Switch in patterns this yearThere are two main types of influenza that occur cyclically in humans, Types A and B. Most years usually see the A strain emerge first, followed up by an increase of B-strain viruses. But this year is a bit different.
The B-strain, which has two lineages called Victoria and Yamagata, has been most prevalent in these first few weeks of the flu season, according to the CDC.
North Carolina is following that trend with nearly half of the cases tested so far proving to be the B strain (Victoria lineage), according to the N.C. DHHS data. Anita Valiani, the influenza epidemiologist who tracks flu activity for the N.C. DHHS cautions that North Carolina’s data isn’t all that robust given that the state doesn’t require that all flu tests be sent in for further analysis.
So why does it matter what strain you have? Sick and miserable is sick and miserable, no matter what strain you have, but there are important differences for public health officials. The A-strain can undergo rapid changes once it’s out there in the world, making it the virus strain that prompts pandemic flu as the mutated virus jumps and shifts.
Children are more susceptible to Type B, for reasons that are largely unknown.
One good aspect of this is that the cases doctors are treating right now appear to be less severe, Ohl said. This year’s vaccine seems to be working so far, meaning those who got their flu shots have a decreased chance of contracting the virus or, if they do, are less sick than if they were unvaccinated, he said.
“People can usually get up and go back to work or school quicker,” he said.
But this early appearance of Type B is now giving way to increased numbers of Influenza Type A, the more unpredictable strain that mutates quickly and is historically linked with flu pandemics, Ohl said.
“The severity will go up, particularly for people who are older or people who have underlying health problems,” Ohl said.
If you haven’t yet gotten a flu shot, get one, he said. Even if you’ve had one strain, there’s no guarantee you’d avoid a separate strain of the flu.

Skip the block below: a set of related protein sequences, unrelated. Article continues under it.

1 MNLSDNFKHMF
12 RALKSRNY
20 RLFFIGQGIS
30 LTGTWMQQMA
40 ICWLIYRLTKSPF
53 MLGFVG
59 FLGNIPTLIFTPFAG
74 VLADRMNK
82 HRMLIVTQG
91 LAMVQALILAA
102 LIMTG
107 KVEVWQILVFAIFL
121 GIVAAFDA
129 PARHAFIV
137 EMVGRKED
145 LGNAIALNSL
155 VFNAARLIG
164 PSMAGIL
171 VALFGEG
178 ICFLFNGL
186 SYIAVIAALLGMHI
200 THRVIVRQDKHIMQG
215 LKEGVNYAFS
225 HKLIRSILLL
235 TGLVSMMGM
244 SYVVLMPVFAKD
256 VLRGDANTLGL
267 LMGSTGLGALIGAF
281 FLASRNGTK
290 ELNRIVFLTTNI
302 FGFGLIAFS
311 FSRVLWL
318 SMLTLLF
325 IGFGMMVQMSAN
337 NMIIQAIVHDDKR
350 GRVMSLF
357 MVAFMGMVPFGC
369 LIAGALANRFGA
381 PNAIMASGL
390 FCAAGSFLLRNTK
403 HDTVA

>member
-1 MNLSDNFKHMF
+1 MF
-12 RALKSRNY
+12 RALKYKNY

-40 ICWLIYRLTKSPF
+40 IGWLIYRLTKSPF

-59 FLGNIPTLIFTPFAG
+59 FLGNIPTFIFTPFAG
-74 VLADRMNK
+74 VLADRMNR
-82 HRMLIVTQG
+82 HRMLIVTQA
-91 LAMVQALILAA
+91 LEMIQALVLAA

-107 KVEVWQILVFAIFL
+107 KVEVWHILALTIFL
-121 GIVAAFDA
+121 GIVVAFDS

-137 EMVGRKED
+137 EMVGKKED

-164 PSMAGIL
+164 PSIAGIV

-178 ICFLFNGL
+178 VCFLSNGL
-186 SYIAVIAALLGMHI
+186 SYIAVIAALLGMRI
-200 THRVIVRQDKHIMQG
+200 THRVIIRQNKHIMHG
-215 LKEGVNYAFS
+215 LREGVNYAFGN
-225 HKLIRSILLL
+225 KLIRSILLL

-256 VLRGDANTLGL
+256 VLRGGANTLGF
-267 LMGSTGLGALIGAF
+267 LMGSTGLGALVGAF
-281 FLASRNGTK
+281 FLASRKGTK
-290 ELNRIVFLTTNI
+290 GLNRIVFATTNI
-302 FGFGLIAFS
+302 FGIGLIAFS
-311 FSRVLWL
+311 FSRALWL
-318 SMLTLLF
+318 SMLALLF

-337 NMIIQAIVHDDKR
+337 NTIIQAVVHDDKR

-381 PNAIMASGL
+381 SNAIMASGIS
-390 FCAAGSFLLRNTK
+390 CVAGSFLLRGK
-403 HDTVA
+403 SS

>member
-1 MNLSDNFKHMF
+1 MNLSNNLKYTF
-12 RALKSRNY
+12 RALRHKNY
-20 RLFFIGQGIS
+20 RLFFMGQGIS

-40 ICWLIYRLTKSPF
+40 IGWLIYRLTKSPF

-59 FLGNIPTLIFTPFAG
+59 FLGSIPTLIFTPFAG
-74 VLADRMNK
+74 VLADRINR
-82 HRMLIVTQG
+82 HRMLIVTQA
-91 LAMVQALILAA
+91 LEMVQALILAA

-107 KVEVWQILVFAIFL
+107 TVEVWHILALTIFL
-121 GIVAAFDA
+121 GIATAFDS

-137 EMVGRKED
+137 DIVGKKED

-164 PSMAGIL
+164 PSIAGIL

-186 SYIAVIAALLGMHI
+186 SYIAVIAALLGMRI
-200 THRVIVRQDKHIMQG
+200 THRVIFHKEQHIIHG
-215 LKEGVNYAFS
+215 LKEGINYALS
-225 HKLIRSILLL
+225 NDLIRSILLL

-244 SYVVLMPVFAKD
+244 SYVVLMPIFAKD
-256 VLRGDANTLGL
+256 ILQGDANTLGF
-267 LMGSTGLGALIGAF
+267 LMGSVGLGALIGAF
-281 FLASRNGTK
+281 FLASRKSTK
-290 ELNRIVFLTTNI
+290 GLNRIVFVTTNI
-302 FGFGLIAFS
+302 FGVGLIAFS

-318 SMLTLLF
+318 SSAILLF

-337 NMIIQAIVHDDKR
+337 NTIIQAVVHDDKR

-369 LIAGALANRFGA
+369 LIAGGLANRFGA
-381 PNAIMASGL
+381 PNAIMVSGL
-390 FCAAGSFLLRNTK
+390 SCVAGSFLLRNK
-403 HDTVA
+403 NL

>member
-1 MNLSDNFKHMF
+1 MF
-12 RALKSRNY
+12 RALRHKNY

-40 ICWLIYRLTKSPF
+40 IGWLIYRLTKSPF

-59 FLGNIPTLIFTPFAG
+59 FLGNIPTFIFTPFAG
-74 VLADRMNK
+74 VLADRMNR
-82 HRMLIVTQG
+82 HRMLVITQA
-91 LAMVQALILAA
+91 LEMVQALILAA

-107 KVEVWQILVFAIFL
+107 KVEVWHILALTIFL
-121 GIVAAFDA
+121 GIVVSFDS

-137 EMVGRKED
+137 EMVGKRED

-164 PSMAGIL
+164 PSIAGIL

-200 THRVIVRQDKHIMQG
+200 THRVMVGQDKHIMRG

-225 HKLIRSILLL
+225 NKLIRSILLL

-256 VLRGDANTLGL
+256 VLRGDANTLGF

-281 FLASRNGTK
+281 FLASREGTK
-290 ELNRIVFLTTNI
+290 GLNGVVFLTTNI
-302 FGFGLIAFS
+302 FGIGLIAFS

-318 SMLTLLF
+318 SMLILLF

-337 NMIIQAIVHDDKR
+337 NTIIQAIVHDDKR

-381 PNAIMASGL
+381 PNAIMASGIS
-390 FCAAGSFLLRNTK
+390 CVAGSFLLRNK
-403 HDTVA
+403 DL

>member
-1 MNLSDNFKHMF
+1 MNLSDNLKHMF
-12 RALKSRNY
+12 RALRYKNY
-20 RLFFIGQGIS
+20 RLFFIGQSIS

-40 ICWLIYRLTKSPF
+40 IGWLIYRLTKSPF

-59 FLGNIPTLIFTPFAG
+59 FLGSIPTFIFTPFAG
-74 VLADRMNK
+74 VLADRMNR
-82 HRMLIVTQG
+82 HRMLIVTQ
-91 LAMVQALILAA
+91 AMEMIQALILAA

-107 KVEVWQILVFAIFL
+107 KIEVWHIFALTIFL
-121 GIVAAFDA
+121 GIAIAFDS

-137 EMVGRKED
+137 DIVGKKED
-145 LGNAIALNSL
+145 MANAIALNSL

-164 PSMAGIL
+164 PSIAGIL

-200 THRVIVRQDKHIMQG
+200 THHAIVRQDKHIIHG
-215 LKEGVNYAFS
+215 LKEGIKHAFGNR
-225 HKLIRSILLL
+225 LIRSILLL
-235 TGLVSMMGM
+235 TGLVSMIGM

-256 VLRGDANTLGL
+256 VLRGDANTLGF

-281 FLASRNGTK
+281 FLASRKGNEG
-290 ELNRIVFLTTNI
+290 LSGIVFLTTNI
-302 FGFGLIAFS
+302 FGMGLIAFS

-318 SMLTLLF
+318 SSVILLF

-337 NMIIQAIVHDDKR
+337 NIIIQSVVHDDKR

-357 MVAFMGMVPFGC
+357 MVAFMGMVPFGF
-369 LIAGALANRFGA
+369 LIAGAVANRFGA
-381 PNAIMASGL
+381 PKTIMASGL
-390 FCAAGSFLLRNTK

And if there’s one thing worse than getting the flu, it’s getting it twice in a season.
Activity high in the Old North State
North Carolina is among the 37 states with high flu activity, according to the CDC. Medical centers and medical practices around the state are seeing studied numbers of people in their waiting rooms with high fevers, sore throats, aches, chills and general malaise indicative of the flu.
All areas of the state are experiencing what’s considered widespread flu activity, said Valiani.
But it’s likely too soon to say how the rest of the flu season will go, given the unpredictability of the flu virus and how it behaves, she said.
“Flu seasons are very unpredictable,” Valiani said. “It could look bad and end up moderate or look moderate and end up bad.”
She also stressed that it’s not too late to get a flu shot and said there are steady supplies of vaccines across the state.
Hospitals around the state aren’t taking any chances, with most of the state’s major hospital systems enacting their annual policies during flu season to bar children under the age of 12 from visiting people. Among the systems who have enacted the visitor restrictions: UNC Medical Center facilities in Chapel Hill and at its Rex/Raleigh campus, Duke University Medical Center in Durham, WakeMed in Raleigh and Cary, Cone Health hospitals based in Greensboro, Wake Forest Baptist in Winston-Salem along with its affiliated community hospitals, and Atrium Health in the Charlotte area. (The N.C. Healthcare Association maintains an updated list of hospitals with visitor restrictions here.)
Children are barred from hospital visits because they tend to pick up and spread the viruses. They’re also less likely to cover their coughs, wash their hands, or know they’re sick and contagious to begin with, Weber said.
“You can’t really ask a 2-year-old to blow into a tissue” and expect it’ll happen, Weber said.
Regardless, anyone with a fever or cold should refrain from visiting people in the hospital, given how dangerous a bout with the flu can be for a cancer patient or someone else with a compromised immune system, he said.
Flu patients with existing lung disease can face particular danger, Snyder said bluntly.
“If you have COPD, emphysema, chronic bronchitis, or you just have smoked cigarettes for 30 or 40 years, it’s going to be much harder and it could be fatal,” he said.